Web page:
Explaining the Rise of the UKIP

Tim Stanley in the Telegraph, one of the better young conservative journalists today, discusses the UKIP's impressive win.  Politics is about competing idea-systems; parties get punished when they stray from their core beliefs.

The British press has been killing the UKIP; will it continue to alienate a large part of its readership, like the US press has for so many years?    

Monday, May 26, 2014

Nationalism: Answering the "Who Are We? Question

The history John Lukacs pointed out (in many books) that we in the last century still were living the effects of the great nationalist wave.  But in this new 21st century--which Lukacs saw as beginning in 1989-1991 or so, nationalism is demonstrating its remarkable staying power.  The main news in the last two weeks were about elections dominated by nationalists: Modi's BJP in India, and now the European Parliament elections.  In Europe, the nationalists are reacting against cruel austerity policies and the constant effort to lower wages with cheap immigration.

Nationalism is a good thing: you can't have a functioning democracy or true civil liberties without a self-identified "people."

Saturday, May 24, 2014

China and Russia: Nixon Wouldn't Approve

When I saw the picture on the front page the other day of Xi Jinping and Vladimir Putin drinking a toast to their new gas import deal, I thought Nixon must be rolling over in his grave.  Our strategy now seems to be pushing Beijing and Moscow toward greater cooperation, which will limit our policy options toward either one of them.  George Friedman of Stratfor explains the significance:
This does not portend a return to the Sino-Soviet axis against the West of the 1950s. China is far too intertwined with the U.S. and European economies to attempt a grand realignment, and regional frictions, particularly in Central Asia and the Pacific, would further complicate such an alliance. Nonetheless, tighter bilateral relations would give Russia and China a stake in each other's futures. With significant investments in Russia, Beijing would have no desire to see an unstable Russia, and vice versa.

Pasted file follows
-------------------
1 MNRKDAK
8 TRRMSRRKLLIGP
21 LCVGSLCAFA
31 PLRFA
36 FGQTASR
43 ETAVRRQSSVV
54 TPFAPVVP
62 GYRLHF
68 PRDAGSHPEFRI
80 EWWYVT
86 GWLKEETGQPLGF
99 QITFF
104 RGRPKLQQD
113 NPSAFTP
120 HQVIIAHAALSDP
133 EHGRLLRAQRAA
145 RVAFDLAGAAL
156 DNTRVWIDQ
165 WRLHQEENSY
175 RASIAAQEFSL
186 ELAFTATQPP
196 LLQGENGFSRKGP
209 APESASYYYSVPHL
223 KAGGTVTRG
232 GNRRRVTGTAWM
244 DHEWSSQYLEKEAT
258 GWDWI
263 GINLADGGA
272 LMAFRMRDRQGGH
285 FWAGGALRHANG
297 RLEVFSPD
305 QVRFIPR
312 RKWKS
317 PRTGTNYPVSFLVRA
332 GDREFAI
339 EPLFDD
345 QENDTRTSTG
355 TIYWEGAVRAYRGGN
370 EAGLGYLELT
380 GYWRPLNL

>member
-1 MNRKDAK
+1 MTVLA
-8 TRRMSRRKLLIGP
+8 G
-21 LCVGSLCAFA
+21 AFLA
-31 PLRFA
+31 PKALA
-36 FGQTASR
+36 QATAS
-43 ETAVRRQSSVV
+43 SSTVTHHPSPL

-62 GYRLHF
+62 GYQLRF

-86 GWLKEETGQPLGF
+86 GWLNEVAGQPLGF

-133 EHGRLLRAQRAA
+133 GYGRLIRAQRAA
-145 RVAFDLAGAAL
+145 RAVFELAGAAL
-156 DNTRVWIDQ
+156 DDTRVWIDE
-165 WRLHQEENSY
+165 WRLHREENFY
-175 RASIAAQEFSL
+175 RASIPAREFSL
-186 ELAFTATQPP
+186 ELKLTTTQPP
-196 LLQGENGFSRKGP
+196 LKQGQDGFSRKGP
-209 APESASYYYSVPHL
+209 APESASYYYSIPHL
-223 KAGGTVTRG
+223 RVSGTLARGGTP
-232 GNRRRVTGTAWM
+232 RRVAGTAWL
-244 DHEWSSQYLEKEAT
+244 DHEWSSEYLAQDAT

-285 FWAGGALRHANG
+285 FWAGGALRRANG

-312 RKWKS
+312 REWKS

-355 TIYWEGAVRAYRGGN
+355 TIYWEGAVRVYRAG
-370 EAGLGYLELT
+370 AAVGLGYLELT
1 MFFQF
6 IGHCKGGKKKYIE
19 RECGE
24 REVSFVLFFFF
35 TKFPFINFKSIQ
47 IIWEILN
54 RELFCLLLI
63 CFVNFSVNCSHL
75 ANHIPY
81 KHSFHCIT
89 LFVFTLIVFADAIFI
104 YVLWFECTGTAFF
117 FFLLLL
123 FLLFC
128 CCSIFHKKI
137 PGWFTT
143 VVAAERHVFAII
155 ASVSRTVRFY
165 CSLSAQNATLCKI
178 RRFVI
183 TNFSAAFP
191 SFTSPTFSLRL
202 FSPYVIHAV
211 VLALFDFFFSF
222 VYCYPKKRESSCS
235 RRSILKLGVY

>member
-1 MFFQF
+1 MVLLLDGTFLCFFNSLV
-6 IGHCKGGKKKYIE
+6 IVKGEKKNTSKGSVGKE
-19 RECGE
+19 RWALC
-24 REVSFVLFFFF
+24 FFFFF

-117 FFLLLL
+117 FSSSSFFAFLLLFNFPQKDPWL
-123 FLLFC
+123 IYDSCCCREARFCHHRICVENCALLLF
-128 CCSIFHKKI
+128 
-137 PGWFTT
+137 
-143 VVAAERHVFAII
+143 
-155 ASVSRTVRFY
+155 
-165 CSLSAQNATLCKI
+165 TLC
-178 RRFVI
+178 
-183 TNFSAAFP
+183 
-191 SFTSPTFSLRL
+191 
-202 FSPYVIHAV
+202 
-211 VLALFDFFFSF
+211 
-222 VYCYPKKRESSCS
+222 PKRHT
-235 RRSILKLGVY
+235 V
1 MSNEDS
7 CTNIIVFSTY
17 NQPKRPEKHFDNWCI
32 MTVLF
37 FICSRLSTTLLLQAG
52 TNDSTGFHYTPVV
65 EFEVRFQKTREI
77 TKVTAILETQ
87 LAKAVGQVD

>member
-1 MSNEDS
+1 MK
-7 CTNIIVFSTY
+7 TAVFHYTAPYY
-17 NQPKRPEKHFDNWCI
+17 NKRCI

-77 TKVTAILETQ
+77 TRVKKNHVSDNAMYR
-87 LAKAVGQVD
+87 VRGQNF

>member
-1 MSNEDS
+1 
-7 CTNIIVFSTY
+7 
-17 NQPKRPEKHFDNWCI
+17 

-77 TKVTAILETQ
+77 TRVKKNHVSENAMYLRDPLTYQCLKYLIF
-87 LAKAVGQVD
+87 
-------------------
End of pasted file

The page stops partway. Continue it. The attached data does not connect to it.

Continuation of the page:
China now has sufficient interest in cooperating with Russia to avoid conflicts -- whether direct or in their overlapping spheres -- that could detract from Beijing's ability to manage attempts at containment by the United States and its allies. Russia is one of the few powers capable of significantly resisting or interfering with major U.S. foreign policy initiatives. Beijing's willingness to enhance its strategic relationship with Moscow reflects its belief that the United States poses a far greater threat to Chinese interests than does Russia. Similarly, giving another power a stake in Russian stability will help Moscow deter U.S. attempts to isolate or destabilize the country, particularly as tensions with the West continue to escalate.

Friday, May 23, 2014

Democracy's Real Problem

Iraq just had an election.  Well, it was last month, but finally the results are in: the "State of Law" coalition of Prime Minister Nouri al Maliki "won."  That is, his list got more votes than the other lists.  His gang will get 92 of 328 seats.  Wait, a little mental math...that's 28 percent of the total.  Since the election, it took three weeks just to figure out who won.

Here's the wikipedia entry that accurately describes the Iraqi electoral system:
The open list form of party-list proportional representation, using the governorates as the constituencies, is the electoral system used. The counting system has been changed slightly from the largest remainder method method to the modified Sainte-Laguë method due to a ruling by the Supreme Court of Iraq that the previous method discriminated against smaller parties.
Basically, the Iraqi public is stuck with a system that requires a team of mathematicians, using a method no one's ever heard of, to figure out a non-result.   Maliki will now have to form a coalition government among an assortment of parties that hate him. This will take months. 

What a system.  But Proportional Representation (PR) is now the standard system that political scientists endorse.  And it is creating governmental gridlock and frustration all over the world.

What is the purpose of an election?  To chose a new government.  Not to have a therapeutic exercise of inclusion. 

One often hears that the US imposed democracy on Iraq.  The Mighty Whig laugh bitterly. Would we have imposed open-list proportional representation on anyone?  It is completely alien to our system.  No, the Iraqis chose this themselves, in consultation with UN (and dumb) US academic experts.

Lots of things I could say, but I'll leave you with this.  PR owes part of its popularity to the fact that it privileges small parties that would never be elected in a head-to-head contest.  It offers political seats to experts and hacks who would never be elected by a sentient public. 

Wednesday, May 21, 2014

Did our Creditors Stay Our Hand on Syria?

Our external debt prevents us from going to war in the Middle East.   Journalist Eamonn Fingleton argues that our ability to power project is directly tied to our external debt obligations:
On the U.S. Treasury’s figures, America’s net foreign liabilities at last count totaled a stunning $3,863 billion. This is up nearly 16 times on a figure of $246 billion in 1989, the year the Berlin Wall fell. (You can see the full story by clicking here and then checking out the Excel table headed “International Investment Position, 1976-2013″.)